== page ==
THE radiopharmaceutical, 99m Technetium (99mTc), pertechnetate is widely used as an agent for brain scanning. Due to its nearly ideal γ-emission energy (140 kev), short half-life (six hours), and absence of primary particle radiation, relatively large doses can be used so that definition and resolution are quite good with this isotope. At the same time, the radiation dose is reduced when compared to other brain scanning agents. There is relatively little information available explain why certain lesions are associated with abnormal accumulations of radio-activity while others do not show this uptake. To determine whether alterations in permeability might possibly account for some of this variation, we observed the fractional rate at which an intravenously injected dose of 99mTc pertechnetate appeared in the cerebrospinal fluid (CSF) of neurologically normal patients. This report describes our observations.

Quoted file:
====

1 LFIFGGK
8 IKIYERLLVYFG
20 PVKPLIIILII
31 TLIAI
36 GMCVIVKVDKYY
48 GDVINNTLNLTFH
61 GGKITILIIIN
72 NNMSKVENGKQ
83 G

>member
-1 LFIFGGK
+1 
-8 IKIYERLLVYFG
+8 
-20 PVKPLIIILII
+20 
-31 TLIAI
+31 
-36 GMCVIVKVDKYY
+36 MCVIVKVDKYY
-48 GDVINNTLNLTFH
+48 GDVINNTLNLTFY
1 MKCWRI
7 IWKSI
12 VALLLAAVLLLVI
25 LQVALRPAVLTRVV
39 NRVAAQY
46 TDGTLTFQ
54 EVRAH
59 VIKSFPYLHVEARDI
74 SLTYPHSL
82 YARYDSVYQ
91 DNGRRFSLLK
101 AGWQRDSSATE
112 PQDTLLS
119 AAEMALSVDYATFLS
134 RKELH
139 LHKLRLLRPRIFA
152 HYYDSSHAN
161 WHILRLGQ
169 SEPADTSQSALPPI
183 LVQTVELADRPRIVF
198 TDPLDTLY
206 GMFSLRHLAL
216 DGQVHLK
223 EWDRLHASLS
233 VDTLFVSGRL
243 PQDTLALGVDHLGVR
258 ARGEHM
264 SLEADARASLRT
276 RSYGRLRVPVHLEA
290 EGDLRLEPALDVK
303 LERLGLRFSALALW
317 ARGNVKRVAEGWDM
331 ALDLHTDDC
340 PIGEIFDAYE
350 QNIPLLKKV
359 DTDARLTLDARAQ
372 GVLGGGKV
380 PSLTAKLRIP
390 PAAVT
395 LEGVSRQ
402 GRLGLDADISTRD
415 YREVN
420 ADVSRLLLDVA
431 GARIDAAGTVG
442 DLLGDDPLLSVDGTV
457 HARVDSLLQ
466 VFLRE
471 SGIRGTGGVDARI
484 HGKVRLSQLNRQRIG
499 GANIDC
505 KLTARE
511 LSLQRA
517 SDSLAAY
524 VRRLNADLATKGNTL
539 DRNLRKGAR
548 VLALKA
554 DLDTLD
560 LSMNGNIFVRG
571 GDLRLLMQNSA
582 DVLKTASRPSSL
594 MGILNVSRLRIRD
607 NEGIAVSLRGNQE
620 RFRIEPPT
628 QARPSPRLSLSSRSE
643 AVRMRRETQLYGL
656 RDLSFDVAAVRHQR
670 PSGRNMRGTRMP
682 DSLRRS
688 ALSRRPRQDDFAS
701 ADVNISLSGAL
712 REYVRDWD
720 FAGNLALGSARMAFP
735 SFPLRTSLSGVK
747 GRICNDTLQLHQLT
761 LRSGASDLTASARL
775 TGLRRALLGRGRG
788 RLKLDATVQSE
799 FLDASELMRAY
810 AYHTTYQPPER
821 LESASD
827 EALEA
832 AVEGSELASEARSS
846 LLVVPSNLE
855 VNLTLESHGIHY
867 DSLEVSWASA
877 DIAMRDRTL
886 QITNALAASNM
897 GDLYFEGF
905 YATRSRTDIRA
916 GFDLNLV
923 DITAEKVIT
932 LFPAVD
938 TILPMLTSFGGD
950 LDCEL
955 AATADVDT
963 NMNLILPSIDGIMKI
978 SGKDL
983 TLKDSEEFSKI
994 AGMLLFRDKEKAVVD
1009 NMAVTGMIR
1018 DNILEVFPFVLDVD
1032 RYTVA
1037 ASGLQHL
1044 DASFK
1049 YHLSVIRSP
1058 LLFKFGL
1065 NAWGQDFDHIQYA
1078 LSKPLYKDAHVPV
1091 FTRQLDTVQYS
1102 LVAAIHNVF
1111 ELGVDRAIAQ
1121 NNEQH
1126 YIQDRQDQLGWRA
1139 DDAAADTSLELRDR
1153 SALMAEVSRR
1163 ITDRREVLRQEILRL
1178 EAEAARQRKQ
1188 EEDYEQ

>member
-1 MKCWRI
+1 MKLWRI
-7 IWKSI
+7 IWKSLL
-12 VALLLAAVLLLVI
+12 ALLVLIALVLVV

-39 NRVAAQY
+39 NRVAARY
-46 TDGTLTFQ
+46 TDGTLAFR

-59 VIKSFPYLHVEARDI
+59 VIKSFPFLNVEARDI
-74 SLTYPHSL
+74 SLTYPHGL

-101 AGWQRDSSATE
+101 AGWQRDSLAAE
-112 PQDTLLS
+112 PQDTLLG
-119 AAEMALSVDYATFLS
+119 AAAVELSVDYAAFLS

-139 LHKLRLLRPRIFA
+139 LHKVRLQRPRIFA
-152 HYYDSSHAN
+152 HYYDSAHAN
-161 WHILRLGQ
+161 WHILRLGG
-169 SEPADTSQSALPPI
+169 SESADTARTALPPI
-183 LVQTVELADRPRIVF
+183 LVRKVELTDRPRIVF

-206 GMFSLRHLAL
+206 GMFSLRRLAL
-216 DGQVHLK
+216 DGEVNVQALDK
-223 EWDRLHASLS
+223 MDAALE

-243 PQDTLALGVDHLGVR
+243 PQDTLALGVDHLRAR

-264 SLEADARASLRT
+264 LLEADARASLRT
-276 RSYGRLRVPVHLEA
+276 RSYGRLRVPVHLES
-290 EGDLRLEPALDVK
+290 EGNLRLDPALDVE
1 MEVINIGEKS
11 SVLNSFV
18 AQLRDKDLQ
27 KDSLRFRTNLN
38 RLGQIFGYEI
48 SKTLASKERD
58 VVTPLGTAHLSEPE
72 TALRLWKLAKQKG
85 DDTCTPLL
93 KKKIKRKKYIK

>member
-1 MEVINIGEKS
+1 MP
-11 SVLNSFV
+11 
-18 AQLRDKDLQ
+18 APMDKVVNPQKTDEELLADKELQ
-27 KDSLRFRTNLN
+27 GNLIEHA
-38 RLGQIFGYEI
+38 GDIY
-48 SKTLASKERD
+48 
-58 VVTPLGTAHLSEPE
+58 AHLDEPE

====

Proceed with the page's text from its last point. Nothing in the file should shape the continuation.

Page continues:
Materials and Methods
Sterile 99mTc pertechnetate obtained from a molybdenum-Technetium generator
Janeway R, Maynard CD, Witcofski RL, Lax LC. Spinal Fluid Appearance of. Arch Neurol. 1968;19(6):618–622. doi:10.1001/archneur.1968.00480060088011
Coronavirus Resource Center
Customize your JAMA Network experience by selecting one or more topics from the list below.
Create a personal account or sign in to: